if ((fabsf(brake_at_cruise - brake)) > 0.1 && cc_button) { // reset cruise if it's active and brake input changed by 0.1v
                    cc_button = false; 
                }

                cc_button_now = !palReadPad(HW_ICU_GPIO, HW_ICU_PIN); // keep the button pin in check
                if (cc_button_now != lastButtonState) { // detect button press

  if (chVTGetSystemTime() - lastTimeButtonStateChanged > longPress) { 
    if (mc_interface_get_duty_cycle_now() < 0.05) { // if not spinning, enable reverse
        lastTimeButtonStateChanged = chVTGetSystemTime();
                  lastButtonState = cc_button_now; // this will set lastButtonstate to the opposite
                          if (cc_button_now == false) {
                              if (rev_button) { //from Cruise On to Off
                                  rev_button = false;
                              }
                  else {
                    cc_button = false; //turning off cruise just in case before enabling reverse
                    rev_button = true;
                  }
  }
    } //end if not spinning (duty cycle is less than 5%
    else {} // if spinning, process something else with a long press, like speed limit setting etc.
  } // end process longPress

    if ((chVTGetSystemTime() - lastTimeButtonStateChanged) > shortPress) { 
        if (mc_interface_get_duty_cycle_now() >= 0.1) { // trigger only if spinning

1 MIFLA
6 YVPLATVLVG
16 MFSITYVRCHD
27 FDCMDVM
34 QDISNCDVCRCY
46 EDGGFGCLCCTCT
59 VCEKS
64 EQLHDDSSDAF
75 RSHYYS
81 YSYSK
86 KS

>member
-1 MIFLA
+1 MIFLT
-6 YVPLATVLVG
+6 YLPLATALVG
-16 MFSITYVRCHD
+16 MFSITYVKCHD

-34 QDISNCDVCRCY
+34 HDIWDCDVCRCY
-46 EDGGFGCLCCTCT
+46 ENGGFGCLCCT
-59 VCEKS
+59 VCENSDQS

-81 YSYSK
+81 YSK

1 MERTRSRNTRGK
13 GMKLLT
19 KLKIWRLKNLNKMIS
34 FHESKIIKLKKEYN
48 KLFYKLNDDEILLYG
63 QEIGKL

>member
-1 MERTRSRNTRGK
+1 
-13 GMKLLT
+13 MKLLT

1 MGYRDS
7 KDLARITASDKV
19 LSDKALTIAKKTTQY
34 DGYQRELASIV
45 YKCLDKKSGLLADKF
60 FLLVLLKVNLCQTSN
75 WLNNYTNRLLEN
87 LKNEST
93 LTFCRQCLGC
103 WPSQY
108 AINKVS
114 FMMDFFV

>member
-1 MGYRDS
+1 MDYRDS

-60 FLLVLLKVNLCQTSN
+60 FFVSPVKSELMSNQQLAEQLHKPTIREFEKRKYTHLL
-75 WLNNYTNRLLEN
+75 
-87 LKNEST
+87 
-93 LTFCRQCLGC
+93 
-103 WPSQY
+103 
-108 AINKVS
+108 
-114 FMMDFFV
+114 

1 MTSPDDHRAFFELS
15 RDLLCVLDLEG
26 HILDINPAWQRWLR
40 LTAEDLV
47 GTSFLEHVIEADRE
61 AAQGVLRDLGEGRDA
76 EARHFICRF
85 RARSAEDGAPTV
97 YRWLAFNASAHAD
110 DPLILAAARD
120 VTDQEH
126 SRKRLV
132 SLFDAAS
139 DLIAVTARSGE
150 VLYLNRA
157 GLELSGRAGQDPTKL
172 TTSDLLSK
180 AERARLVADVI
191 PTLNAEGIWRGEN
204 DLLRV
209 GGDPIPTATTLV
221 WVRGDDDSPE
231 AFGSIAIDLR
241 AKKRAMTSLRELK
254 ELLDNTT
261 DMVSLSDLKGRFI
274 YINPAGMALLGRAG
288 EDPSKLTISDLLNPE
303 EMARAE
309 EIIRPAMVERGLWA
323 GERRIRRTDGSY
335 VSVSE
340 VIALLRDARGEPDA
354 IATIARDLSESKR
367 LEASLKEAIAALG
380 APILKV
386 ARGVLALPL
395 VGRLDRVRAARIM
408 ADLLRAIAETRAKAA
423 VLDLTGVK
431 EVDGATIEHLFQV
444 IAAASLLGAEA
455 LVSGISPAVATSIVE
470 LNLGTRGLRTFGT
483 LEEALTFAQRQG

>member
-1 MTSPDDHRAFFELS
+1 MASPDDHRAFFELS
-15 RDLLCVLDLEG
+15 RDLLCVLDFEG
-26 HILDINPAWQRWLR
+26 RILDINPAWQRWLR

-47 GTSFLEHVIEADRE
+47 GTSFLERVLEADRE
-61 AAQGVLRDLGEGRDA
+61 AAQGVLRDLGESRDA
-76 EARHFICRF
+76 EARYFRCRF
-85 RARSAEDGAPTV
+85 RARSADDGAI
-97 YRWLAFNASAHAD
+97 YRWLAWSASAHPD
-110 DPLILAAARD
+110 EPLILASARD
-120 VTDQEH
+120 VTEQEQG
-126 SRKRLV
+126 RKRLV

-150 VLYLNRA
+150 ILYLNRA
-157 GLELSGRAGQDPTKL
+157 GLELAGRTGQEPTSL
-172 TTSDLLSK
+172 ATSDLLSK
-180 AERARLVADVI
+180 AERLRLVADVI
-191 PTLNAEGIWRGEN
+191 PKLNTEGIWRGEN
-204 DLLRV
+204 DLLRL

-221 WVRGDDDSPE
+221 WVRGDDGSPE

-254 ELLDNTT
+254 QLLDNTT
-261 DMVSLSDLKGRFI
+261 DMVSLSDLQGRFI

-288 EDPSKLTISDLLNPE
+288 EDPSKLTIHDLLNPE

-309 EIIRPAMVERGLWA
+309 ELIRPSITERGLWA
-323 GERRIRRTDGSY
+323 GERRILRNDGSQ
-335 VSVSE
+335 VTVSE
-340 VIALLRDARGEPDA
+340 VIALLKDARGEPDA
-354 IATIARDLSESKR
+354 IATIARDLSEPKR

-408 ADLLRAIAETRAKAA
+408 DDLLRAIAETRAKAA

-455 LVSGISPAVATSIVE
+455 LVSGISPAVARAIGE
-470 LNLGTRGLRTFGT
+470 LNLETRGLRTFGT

lastTimeButtonStateChanged = chVTGetSystemTime(); // need to convert to milliseconds?
                  lastButtonState = cc_button_now; // this will set lastButtonstate to the opposite
                          if (cc_button_now == false) {
                              if (cc_button || rev_button) { //from Cruise On to Off
                                  cc_button = false;
                    rev_button = false; //also disable reverse on short press
                              }
                  else {
                    rev_button = false; //making sure revers is off before enabling cruise
                    cc_button = true;
                    brake_at_cruise = brake; // remember the last set brake input, and check if it changed to disable cruise if it was touched
                  }
  }

    } //end process if spinning

        else {} // do something else on short press and not spinning

  } // end process long press

lastTimeButtonStateChanged = chVTGetSystemTime(); // keep the counter reset if neither short, nor long press is satisfied

} // end detect button press
                
                if (config.cc_button_inverted) {
                    cc_button = !cc_button;
                }

            } //end else

 

********

Original/old post:

I've searched a few topics here about the cruise control but could not find an answer for this specific issue with the CC behavior. I realize VESC has been originally geared towards skateboards and this would make sense for skateboards, but it's a no go on anything with a twist throttle or accelerator pedal.